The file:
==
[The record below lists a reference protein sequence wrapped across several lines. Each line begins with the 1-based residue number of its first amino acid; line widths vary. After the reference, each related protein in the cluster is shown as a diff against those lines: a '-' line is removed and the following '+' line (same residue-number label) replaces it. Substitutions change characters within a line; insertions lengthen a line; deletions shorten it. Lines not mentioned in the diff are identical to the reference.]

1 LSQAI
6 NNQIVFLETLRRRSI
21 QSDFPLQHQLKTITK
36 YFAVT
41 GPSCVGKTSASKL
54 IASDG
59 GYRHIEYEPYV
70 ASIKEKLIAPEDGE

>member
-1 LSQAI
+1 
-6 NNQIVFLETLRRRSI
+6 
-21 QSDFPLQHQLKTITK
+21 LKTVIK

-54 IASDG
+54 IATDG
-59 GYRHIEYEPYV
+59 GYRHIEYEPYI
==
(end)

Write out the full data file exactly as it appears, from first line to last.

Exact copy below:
[The record below lists a reference protein sequence wrapped across several lines. Each line begins with the 1-based residue number of its first amino acid; line widths vary. After the reference, each related protein in the cluster is shown as a diff against those lines: a '-' line is removed and the following '+' line (same residue-number label) replaces it. Substitutions change characters within a line; insertions lengthen a line; deletions shorten it. Lines not mentioned in the diff are identical to the reference.]

1 LSQAI
6 NNQIVFLETLRRRSI
21 QSDFPLQHQLKTITK
36 YFAVT
41 GPSCVGKTSASKL
54 IASDG
59 GYRHIEYEPYV
70 ASIKEKLIAPEDGE

>member
-1 LSQAI
+1 
-6 NNQIVFLETLRRRSI
+6 
-21 QSDFPLQHQLKTITK
+21 LKTVIK

-54 IASDG
+54 IATDG
-59 GYRHIEYEPYV
+59 GYRHIEYEPYI